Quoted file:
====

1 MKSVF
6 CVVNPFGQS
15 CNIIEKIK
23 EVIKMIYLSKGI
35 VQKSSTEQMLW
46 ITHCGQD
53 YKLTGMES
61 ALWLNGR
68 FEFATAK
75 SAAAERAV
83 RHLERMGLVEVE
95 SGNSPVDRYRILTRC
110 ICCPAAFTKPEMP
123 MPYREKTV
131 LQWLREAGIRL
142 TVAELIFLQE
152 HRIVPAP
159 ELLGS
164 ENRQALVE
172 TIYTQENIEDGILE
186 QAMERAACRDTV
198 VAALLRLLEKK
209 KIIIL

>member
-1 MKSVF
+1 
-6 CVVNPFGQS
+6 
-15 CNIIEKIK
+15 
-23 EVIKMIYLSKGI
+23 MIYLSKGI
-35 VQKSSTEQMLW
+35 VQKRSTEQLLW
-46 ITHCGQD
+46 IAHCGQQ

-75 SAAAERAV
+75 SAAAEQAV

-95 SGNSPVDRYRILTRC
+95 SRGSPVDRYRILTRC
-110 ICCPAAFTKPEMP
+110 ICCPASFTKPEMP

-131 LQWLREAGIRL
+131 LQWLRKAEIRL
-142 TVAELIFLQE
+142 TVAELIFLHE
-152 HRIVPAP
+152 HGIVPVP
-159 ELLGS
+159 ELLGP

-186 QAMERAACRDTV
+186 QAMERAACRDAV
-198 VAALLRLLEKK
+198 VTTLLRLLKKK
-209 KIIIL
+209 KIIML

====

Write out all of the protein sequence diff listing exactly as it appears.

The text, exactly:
1 MKSVF
6 CVVNPFGQS
15 CNIIEKIK
23 EVIKMIYLSKGI
35 VQKSSTEQMLW
46 ITHCGQD
53 YKLTGMES
61 ALWLNGR
68 FEFATAK
75 SAAAERAV
83 RHLERMGLVEVE
95 SGNSPVDRYRILTRC
110 ICCPAAFTKPEMP
123 MPYREKTV
131 LQWLREAGIRL
142 TVAELIFLQE
152 HRIVPAP
159 ELLGS
164 ENRQALVE
172 TIYTQENIEDGILE
186 QAMERAACRDTV
198 VAALLRLLEKK
209 KIIIL

>member
-1 MKSVF
+1 
-6 CVVNPFGQS
+6 
-15 CNIIEKIK
+15 
-23 EVIKMIYLSKGI
+23 MIYLSKGI
-35 VQKSSTEQMLW
+35 VQKRSTEQLLW
-46 ITHCGQD
+46 IAHCGQQ

-75 SAAAERAV
+75 SAAAEQAV

-95 SGNSPVDRYRILTRC
+95 SRGSPVDRYRILTRC
-110 ICCPAAFTKPEMP
+110 ICCPASFTKPEMP

-131 LQWLREAGIRL
+131 LQWLRKAEIRL
-142 TVAELIFLQE
+142 TVAELIFLHE
-152 HRIVPAP
+152 HGIVPVP
-159 ELLGS
+159 ELLGP

-186 QAMERAACRDTV
+186 QAMERAACRDAV
-198 VAALLRLLEKK
+198 VTTLLRLLKKK
-209 KIIIL
+209 KIIML